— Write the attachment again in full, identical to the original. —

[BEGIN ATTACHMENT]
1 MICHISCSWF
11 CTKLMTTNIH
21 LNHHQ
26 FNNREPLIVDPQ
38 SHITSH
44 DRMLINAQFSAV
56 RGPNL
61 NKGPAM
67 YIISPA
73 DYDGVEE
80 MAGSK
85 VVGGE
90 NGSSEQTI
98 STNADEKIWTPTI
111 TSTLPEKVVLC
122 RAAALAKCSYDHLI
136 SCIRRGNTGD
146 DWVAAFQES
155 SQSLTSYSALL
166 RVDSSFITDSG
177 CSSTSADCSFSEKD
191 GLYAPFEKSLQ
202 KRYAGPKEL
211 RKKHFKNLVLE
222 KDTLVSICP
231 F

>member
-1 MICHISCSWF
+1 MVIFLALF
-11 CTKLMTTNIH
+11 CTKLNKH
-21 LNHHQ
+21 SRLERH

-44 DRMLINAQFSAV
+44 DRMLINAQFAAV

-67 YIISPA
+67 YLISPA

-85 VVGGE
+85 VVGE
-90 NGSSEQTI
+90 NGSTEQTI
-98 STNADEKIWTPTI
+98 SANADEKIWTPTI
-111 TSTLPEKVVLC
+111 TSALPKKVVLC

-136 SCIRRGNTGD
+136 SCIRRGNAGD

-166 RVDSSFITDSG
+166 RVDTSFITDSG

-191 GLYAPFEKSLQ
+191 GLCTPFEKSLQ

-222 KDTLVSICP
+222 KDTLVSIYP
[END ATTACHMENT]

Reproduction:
1 MICHISCSWF
11 CTKLMTTNIH
21 LNHHQ
26 FNNREPLIVDPQ
38 SHITSH
44 DRMLINAQFSAV
56 RGPNL
61 NKGPAM
67 YIISPA
73 DYDGVEE
80 MAGSK
85 VVGGE
90 NGSSEQTI
98 STNADEKIWTPTI
111 TSTLPEKVVLC
122 RAAALAKCSYDHLI
136 SCIRRGNTGD
146 DWVAAFQES
155 SQSLTSYSALL
166 RVDSSFITDSG
177 CSSTSADCSFSEKD
191 GLYAPFEKSLQ
202 KRYAGPKEL
211 RKKHFKNLVLE
222 KDTLVSICP
231 F

>member
-1 MICHISCSWF
+1 MVIFLALF
-11 CTKLMTTNIH
+11 CTKLNKH
-21 LNHHQ
+21 SRLERH

-44 DRMLINAQFSAV
+44 DRMLINAQFAAV

-67 YIISPA
+67 YLISPA

-85 VVGGE
+85 VVGE
-90 NGSSEQTI
+90 NGSTEQTI
-98 STNADEKIWTPTI
+98 SANADEKIWTPTI
-111 TSTLPEKVVLC
+111 TSALPKKVVLC

-136 SCIRRGNTGD
+136 SCIRRGNAGD

-166 RVDSSFITDSG
+166 RVDTSFITDSG

-191 GLYAPFEKSLQ
+191 GLCTPFEKSLQ

-222 KDTLVSICP
+222 KDTLVSIYP